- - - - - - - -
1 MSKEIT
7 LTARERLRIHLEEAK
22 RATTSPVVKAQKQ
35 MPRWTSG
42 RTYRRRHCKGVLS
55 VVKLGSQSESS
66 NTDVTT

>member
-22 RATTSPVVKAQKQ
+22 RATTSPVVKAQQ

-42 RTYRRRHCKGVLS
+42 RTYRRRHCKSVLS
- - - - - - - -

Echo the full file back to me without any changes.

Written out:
1 MSKEIT
7 LTARERLRIHLEEAK
22 RATTSPVVKAQKQ
35 MPRWTSG
42 RTYRRRHCKGVLS
55 VVKLGSQSESS
66 NTDVTT

>member
-22 RATTSPVVKAQKQ
+22 RATTSPVVKAQQ

-42 RTYRRRHCKGVLS
+42 RTYRRRHCKSVLS